8 Popular Linux cp command examples for Professionals


In this tutorial, I will take you through 8 Popular Linux cp command examples for professionals. Linux cp command is an open source command which usually comes with Linux System used for copying files and directories within a local System. This command is used by almost all Kind of Linux Professionals on day to day basis for performing multiple complex Operations.

I have already covered basics cp command examples in my previous articles and now we will go and check few advanced usage of cp command in Linux.

8 Popular Linux cp command examples for Professionals 1

Linux cp command 

Also Read: 10 Best Linux Copy File Command Examples

1. Copy Files Interactively Using linux cp command

You can use -i option to copy files interactively from source to destination. In this example, I am trying to copy file2.txt interactively to /opt destination. If you want you can also use -v option to visualize the progress of linux cp command operations.

[root@localhost ~]# cp -i file2.txt /opt/

2. Copy Entire Contents using wildcard(*) character

If you want to copy entire contents of current directory or from current path, then you can easily do that by using wildcard character as shown below. Here * means everything from current directory. Hence in this example we are trying to copy all the files from current directory to /root destination path as shown below.

[root@localhost example]# cp -v * /root/
'file2.txt' -> '/root/file2.txt'
'file.list' -> '/root/file.list'
'file.txt' -> '/root/file.txt'


Please note that if in the current path you have directories also along with the files, then you might you want use -r or -R option to recursively copy all the directories and its contents along with the files.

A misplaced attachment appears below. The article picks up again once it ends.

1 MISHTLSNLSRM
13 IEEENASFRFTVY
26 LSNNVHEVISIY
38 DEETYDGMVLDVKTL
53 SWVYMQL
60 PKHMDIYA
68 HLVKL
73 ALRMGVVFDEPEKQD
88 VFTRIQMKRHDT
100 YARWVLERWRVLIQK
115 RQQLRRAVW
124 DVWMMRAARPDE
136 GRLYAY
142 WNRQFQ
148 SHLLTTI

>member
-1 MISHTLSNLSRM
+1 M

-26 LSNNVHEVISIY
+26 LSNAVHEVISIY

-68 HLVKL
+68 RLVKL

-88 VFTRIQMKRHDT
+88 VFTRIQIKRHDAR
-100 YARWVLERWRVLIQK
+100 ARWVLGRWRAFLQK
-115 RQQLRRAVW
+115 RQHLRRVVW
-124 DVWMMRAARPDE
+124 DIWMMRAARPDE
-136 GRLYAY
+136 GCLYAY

You can also do the same thing by specifying current path using dot(.) operator as shown below.

[root@localhost example]# cp -v ./* /root/
'./file2.txt' -> '/root/file2.txt'
'./file.list' -> '/root/file.list'
'./file.txt' -> '/root/file.txt'

3. Copy File Using Complete Source Path

You can always copy files by specifying complete Source Path as shown below. In this example, we are trying to copy file2.txt to destination path /root.

[root@localhost example]# cp /root/example/file2.txt /root/

4. Copy multiple Files at Once using linux cp command

You can copy multiple files at once by specifying the file name in source path. Here we are trying to copy file.txt and file2.txt from current path to /root path. You can also use -v option to visualize the progress.

[root@localhost example]# cp file.txt file2.txt /root/

5. Running Multiple Linux Copy File Commands

If you want to launch multiple copy commands in one line then you can launch and end with semicolon(;) to separate out the commands from each other.

[root@localhost example]# cp -v file.txt /root/;cp -v file2.txt /root/test/
'file.txt' -> '/root/file.txt'
'file2.txt' -> '/root/test/file2.txt'

6. Copy Same file in multiple destinations

If you want to copy same file in multiple directories or multiple destinations in one line of command then probably you can use multiple linux cp command in one line separated by semicolon(;) as shown below.

[root@localhost example]# cp -v file.txt /root/;cp -v file.txt /root/test/
'file.txt' -> '/root/file.txt'
'file.txt' -> '/root/test/file.txt'

7. Copying multiple files Using for loop

First of all you need to create a file and put all the file names along with its complete path in that file list as shown below.

[root@localhost example]# cat file.list

Then, you can copy using for loop as shown below. Here we are looping through the contents of file.list and copying it through linux cp command to /root destination path.

[root@localhost example]# for i in $(cat file.list);do cp -v $i /root/;done
'/root/example/file.txt' -> '/root/file.txt'
'/root/example/file2.txt' -> '/root/file2.txt'

8. Using backup Option to take Linux Backup

If you want to take Linux backup using cp command then you can use -b that comes in handy with cp command as shown below.

[root@localhost example]# cp -bv file2.txt /root/
'file2.txt' -> '/root/file2.txt'


Also Read: Create Ansible Roles From Scratch

Leave a Comment